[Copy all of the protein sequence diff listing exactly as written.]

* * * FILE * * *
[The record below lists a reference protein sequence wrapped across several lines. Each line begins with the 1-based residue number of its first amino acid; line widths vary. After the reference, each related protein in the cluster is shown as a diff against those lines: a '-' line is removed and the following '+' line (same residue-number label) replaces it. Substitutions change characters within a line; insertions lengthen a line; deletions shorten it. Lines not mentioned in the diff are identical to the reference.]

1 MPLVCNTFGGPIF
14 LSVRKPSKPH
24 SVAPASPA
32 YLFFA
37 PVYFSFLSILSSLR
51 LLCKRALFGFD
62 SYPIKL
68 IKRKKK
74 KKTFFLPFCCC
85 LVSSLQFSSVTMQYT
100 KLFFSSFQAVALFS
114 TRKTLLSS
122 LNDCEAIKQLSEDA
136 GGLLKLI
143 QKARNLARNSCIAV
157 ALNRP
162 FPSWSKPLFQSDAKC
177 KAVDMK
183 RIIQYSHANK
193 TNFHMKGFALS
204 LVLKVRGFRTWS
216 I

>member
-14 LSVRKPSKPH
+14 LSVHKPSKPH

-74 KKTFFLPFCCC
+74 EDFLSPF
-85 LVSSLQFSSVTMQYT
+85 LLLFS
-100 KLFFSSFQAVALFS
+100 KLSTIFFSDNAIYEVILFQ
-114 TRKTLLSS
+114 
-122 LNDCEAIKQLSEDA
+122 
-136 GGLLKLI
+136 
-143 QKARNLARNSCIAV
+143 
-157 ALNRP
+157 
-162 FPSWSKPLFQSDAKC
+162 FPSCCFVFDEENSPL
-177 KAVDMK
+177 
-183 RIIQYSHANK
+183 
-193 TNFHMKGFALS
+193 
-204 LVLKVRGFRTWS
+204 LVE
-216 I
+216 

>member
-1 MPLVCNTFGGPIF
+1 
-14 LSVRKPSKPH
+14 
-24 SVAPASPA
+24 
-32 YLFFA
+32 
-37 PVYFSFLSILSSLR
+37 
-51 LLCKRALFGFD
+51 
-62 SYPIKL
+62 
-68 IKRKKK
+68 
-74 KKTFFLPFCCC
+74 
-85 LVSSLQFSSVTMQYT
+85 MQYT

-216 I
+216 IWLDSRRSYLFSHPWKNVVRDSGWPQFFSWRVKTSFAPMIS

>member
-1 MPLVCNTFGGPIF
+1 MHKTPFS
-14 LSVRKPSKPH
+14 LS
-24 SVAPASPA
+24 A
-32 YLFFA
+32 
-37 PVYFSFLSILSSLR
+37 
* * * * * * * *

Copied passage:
[The record below lists a reference protein sequence wrapped across several lines. Each line begins with the 1-based residue number of its first amino acid; line widths vary. After the reference, each related protein in the cluster is shown as a diff against those lines: a '-' line is removed and the following '+' line (same residue-number label) replaces it. Substitutions change characters within a line; insertions lengthen a line; deletions shorten it. Lines not mentioned in the diff are identical to the reference.]

1 MPLVCNTFGGPIF
14 LSVRKPSKPH
24 SVAPASPA
32 YLFFA
37 PVYFSFLSILSSLR
51 LLCKRALFGFD
62 SYPIKL
68 IKRKKK
74 KKTFFLPFCCC
85 LVSSLQFSSVTMQYT
100 KLFFSSFQAVALFS
114 TRKTLLSS
122 LNDCEAIKQLSEDA
136 GGLLKLI
143 QKARNLARNSCIAV
157 ALNRP
162 FPSWSKPLFQSDAKC
177 KAVDMK
183 RIIQYSHANK
193 TNFHMKGFALS
204 LVLKVRGFRTWS
216 I

>member
-14 LSVRKPSKPH
+14 LSVHKPSKPH

-74 KKTFFLPFCCC
+74 EDFLSPF
-85 LVSSLQFSSVTMQYT
+85 LLLFS
-100 KLFFSSFQAVALFS
+100 KLSTIFFSDNAIYEVILFQ
-114 TRKTLLSS
+114 
-122 LNDCEAIKQLSEDA
+122 
-136 GGLLKLI
+136 
-143 QKARNLARNSCIAV
+143 
-157 ALNRP
+157 
-162 FPSWSKPLFQSDAKC
+162 FPSCCFVFDEENSPL
-177 KAVDMK
+177 
-183 RIIQYSHANK
+183 
-193 TNFHMKGFALS
+193 
-204 LVLKVRGFRTWS
+204 LVE
-216 I
+216 

>member
-1 MPLVCNTFGGPIF
+1 
-14 LSVRKPSKPH
+14 
-24 SVAPASPA
+24 
-32 YLFFA
+32 
-37 PVYFSFLSILSSLR
+37 
-51 LLCKRALFGFD
+51 
-62 SYPIKL
+62 
-68 IKRKKK
+68 
-74 KKTFFLPFCCC
+74 
-85 LVSSLQFSSVTMQYT
+85 MQYT

-216 I
+216 IWLDSRRSYLFSHPWKNVVRDSGWPQFFSWRVKTSFAPMIS

>member
-1 MPLVCNTFGGPIF
+1 MHKTPFS
-14 LSVRKPSKPH
+14 LS
-24 SVAPASPA
+24 A
-32 YLFFA
+32 
-37 PVYFSFLSILSSLR
+37 